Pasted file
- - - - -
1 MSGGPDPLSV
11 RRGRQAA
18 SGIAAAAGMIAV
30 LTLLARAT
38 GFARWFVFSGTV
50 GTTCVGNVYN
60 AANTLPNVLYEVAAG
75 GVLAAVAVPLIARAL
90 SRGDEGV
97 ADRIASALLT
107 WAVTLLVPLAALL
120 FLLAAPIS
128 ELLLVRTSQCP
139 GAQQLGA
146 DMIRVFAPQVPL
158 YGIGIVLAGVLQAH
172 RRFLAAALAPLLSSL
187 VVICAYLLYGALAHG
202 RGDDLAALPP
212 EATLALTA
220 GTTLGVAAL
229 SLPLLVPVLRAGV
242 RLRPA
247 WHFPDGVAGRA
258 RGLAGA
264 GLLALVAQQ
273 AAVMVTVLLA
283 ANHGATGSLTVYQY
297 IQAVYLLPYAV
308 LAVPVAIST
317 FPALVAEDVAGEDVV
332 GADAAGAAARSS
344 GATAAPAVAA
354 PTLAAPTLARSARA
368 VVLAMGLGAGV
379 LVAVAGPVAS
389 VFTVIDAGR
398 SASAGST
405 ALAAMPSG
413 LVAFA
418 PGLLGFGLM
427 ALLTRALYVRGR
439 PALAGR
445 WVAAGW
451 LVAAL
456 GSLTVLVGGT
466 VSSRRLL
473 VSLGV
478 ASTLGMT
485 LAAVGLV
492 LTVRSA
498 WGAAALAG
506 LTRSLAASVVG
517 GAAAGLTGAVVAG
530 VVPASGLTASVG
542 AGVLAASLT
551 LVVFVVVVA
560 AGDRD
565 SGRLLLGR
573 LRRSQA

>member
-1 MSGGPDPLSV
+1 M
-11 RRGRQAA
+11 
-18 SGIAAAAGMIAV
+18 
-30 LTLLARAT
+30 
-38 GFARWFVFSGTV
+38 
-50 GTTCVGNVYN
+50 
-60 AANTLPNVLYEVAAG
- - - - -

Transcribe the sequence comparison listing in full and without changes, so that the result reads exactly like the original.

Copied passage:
1 MSGGPDPLSV
11 RRGRQAA
18 SGIAAAAGMIAV
30 LTLLARAT
38 GFARWFVFSGTV
50 GTTCVGNVYN
60 AANTLPNVLYEVAAG
75 GVLAAVAVPLIARAL
90 SRGDEGV
97 ADRIASALLT
107 WAVTLLVPLAALL
120 FLLAAPIS
128 ELLLVRTSQCP
139 GAQQLGA
146 DMIRVFAPQVPL
158 YGIGIVLAGVLQAH
172 RRFLAAALAPLLSSL
187 VVICAYLLYGALAHG
202 RGDDLAALPP
212 EATLALTA
220 GTTLGVAAL
229 SLPLLVPVLRAGV
242 RLRPA
247 WHFPDGVAGRA
258 RGLAGA
264 GLLALVAQQ
273 AAVMVTVLLA
283 ANHGATGSLTVYQY
297 IQAVYLLPYAV
308 LAVPVAIST
317 FPALVAEDVAGEDVV
332 GADAAGAAARSS
344 GATAAPAVAA
354 PTLAAPTLARSARA
368 VVLAMGLGAGV
379 LVAVAGPVAS
389 VFTVIDAGR
398 SASAGST
405 ALAAMPSG
413 LVAFA
418 PGLLGFGLM
427 ALLTRALYVRGR
439 PALAGR
445 WVAAGW
451 LVAAL
456 GSLTVLVGGT
466 VSSRRLL
473 VSLGV
478 ASTLGMT
485 LAAVGLV
492 LTVRSA
498 WGAAALAG
506 LTRSLAASVVG
517 GAAAGLTGAVVAG
530 VVPASGLTASVG
542 AGVLAASLT
551 LVVFVVVVA
560 AGDRD
565 SGRLLLGR
573 LRRSQA

>member
-1 MSGGPDPLSV
+1 M
-11 RRGRQAA
+11 
-18 SGIAAAAGMIAV
+18 
-30 LTLLARAT
+30 
-38 GFARWFVFSGTV
+38 
-50 GTTCVGNVYN
+50 
-60 AANTLPNVLYEVAAG